Alexander C. Tsai, MD, PhD
Potential Financial Conflicts of Interest: Dr. Tsai is a member of the ethics committee for the National Physicians Alliance, an organization that supports a legislative ban on the sale of physician prescribing data for commercial and marketing purposes.
Tsai AC. Prescriber Profiling. Ann Intern Med. 2008;148:81. doi: 10.7326/0003-4819-148-1-200801010-00012
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Published: Ann Intern Med. 2008;148(1):81.
TO THE EDITOR:
Given that fewer than 1% of American Medical Association (AMA) members have participated in the Prescribing Data Restriction Program (PDRP), only 25% of surveyed members are aware of the program's existence, and 66% disapprove of the sale of physician-specific prescribing data to drug companies, Grande's concern that “the AMA opt-out program is not an effective way to address the concerns of physicians and their patients” (1) is a tactful understatement.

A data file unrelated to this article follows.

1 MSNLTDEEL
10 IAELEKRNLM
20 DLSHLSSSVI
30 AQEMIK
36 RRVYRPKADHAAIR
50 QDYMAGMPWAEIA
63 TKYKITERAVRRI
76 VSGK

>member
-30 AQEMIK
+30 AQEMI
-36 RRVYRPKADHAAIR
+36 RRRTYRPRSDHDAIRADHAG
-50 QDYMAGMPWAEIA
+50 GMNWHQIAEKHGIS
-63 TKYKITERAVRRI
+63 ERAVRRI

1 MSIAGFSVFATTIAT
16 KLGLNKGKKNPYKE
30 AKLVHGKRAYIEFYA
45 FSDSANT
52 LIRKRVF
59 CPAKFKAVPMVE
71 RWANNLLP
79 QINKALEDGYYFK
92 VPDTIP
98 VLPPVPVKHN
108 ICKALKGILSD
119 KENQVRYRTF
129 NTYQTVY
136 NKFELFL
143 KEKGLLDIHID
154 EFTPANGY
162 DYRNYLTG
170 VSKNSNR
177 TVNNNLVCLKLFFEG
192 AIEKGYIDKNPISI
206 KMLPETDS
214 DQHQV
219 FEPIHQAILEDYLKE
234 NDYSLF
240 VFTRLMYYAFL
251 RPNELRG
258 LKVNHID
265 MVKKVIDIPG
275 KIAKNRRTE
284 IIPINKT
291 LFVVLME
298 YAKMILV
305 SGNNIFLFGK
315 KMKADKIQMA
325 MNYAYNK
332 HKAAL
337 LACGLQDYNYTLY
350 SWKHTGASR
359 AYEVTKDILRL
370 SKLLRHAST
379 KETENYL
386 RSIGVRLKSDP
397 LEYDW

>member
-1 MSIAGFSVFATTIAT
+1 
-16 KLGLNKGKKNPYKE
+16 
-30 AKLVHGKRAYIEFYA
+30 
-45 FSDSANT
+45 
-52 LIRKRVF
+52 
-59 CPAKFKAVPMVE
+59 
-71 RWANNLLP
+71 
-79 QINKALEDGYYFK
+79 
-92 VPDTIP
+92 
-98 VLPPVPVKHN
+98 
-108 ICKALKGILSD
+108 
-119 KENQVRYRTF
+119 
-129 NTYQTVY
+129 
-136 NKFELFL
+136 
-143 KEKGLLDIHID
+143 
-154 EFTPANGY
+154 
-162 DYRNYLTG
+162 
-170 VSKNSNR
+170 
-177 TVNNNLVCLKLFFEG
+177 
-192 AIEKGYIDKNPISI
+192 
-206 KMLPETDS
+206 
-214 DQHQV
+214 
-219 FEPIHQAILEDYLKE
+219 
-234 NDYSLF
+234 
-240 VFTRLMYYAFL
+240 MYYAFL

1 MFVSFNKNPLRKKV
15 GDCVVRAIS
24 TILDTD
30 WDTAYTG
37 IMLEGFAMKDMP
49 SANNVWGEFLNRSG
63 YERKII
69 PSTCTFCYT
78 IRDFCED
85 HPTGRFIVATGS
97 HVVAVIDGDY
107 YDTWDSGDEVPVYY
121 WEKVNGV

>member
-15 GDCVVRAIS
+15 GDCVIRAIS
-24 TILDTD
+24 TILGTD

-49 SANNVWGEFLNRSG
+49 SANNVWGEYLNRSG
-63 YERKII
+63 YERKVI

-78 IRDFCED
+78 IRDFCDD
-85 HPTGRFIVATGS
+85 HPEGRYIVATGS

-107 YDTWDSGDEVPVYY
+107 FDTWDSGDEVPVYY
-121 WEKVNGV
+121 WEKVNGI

A thorough literature review at the PDRP's inception would have revealed that opt-out programs are designed to maximize participation while preserving a patina of choice. Implementation of opt-out mechanisms in various contexts has increased participation in prenatal HIV testing (2), medical journal reviewing (3), clinical research studies (4), and 401(k) plan saving (5). Clearly, default options have an enormous effect on decisions. Implicit in any decision to implement an opt-out policy is a value judgment that the default choice option is socially preferable (5).
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